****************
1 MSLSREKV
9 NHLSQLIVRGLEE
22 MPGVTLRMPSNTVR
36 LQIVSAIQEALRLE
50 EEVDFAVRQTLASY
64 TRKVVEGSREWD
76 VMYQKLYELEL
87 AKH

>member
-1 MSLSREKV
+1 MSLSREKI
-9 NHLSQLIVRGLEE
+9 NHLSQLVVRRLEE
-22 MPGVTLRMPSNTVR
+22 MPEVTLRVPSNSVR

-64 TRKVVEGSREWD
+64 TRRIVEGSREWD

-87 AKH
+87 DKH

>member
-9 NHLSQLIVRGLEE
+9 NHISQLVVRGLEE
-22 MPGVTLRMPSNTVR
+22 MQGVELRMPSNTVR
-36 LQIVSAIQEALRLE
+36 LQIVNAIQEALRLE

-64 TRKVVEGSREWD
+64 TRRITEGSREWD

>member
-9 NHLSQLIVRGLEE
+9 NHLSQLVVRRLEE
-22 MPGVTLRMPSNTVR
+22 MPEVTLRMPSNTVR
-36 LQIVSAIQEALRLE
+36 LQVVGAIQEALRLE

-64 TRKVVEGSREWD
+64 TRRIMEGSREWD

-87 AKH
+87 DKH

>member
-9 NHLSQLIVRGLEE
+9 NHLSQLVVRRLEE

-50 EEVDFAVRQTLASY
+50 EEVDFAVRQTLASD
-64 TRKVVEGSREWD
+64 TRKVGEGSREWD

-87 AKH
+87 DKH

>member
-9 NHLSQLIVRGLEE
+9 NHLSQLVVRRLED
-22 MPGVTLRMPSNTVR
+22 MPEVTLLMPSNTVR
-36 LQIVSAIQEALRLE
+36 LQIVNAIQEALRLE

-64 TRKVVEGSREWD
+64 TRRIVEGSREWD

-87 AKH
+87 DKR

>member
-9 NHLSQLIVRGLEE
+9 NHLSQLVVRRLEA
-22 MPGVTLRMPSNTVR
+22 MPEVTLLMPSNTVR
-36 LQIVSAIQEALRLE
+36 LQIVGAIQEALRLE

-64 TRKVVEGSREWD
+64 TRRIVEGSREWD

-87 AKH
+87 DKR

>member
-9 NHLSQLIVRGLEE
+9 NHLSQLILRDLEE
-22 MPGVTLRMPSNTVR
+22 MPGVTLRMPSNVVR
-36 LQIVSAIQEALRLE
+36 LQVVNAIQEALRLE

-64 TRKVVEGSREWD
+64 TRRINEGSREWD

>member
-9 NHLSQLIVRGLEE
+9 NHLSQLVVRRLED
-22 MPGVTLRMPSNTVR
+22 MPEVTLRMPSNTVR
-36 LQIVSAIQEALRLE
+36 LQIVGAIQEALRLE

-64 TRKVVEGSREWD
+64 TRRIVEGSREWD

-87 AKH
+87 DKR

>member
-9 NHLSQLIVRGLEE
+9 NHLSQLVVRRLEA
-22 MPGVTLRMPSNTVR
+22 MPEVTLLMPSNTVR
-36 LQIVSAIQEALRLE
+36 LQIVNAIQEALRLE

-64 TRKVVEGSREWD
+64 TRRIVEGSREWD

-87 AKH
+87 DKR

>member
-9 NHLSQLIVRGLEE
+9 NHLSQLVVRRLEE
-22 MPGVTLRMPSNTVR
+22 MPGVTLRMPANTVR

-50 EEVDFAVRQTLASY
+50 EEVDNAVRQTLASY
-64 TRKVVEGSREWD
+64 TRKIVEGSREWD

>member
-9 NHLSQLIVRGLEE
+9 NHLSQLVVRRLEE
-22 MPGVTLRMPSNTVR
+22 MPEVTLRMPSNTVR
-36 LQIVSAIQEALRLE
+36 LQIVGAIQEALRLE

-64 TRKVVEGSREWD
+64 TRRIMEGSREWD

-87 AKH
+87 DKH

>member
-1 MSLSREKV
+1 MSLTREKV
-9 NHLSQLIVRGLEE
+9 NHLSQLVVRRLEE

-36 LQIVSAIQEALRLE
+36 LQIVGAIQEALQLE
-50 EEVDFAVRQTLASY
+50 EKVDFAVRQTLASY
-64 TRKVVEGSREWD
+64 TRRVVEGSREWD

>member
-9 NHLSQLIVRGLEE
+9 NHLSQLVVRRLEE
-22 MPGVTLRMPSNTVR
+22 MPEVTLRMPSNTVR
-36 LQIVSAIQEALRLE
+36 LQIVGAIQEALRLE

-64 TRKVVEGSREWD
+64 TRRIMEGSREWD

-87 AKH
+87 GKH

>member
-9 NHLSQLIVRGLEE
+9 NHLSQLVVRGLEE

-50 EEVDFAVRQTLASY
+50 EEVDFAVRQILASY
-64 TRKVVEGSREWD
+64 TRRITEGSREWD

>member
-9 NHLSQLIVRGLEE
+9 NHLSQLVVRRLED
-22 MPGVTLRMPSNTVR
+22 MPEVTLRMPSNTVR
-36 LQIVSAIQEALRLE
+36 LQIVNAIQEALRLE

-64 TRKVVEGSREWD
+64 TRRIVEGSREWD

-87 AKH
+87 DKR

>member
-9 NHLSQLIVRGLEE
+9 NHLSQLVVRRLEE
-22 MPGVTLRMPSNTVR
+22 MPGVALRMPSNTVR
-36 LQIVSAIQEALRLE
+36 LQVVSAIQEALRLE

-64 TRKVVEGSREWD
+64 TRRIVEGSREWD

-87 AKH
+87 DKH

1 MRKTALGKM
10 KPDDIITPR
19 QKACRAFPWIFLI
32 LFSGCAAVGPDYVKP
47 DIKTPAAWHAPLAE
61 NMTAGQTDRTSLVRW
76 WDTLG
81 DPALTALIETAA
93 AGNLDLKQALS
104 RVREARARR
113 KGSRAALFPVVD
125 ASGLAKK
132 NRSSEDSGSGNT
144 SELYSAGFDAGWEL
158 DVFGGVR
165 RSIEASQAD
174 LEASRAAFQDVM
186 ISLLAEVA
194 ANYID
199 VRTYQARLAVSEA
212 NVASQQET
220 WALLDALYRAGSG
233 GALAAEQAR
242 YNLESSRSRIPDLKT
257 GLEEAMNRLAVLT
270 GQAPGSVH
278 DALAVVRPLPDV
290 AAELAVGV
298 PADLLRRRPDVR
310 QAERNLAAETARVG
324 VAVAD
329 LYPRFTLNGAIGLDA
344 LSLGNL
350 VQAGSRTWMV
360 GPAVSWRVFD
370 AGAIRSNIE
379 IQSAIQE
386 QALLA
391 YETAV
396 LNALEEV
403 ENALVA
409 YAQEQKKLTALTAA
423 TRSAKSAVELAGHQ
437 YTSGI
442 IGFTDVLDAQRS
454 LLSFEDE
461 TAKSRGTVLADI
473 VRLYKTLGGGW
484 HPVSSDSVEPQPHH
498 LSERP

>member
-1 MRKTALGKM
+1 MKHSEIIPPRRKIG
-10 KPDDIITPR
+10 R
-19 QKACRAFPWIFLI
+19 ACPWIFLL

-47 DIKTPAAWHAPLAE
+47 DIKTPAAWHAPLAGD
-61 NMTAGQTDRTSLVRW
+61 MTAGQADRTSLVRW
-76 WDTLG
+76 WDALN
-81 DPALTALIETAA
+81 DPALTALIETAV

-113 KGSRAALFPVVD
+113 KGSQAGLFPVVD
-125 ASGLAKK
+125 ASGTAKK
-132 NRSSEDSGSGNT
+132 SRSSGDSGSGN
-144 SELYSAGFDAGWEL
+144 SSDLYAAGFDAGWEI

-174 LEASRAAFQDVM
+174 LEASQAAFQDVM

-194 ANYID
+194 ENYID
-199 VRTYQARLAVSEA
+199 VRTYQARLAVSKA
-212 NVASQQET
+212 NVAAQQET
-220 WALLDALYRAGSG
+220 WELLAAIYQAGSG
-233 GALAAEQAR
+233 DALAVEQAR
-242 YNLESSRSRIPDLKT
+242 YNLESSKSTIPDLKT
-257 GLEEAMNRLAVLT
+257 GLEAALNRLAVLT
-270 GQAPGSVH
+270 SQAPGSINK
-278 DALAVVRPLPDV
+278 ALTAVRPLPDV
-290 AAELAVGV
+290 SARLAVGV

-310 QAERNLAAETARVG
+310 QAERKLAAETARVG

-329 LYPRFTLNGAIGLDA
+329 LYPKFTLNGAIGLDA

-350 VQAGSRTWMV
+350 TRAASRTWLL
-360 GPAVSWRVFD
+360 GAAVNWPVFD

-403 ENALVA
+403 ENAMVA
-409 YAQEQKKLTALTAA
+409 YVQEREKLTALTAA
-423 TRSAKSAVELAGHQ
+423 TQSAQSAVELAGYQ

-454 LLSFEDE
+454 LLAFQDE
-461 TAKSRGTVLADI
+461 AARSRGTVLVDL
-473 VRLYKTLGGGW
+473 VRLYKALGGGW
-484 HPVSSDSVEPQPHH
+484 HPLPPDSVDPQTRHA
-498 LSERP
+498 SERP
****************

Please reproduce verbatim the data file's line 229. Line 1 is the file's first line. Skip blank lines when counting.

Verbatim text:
+19 ACPWIFLL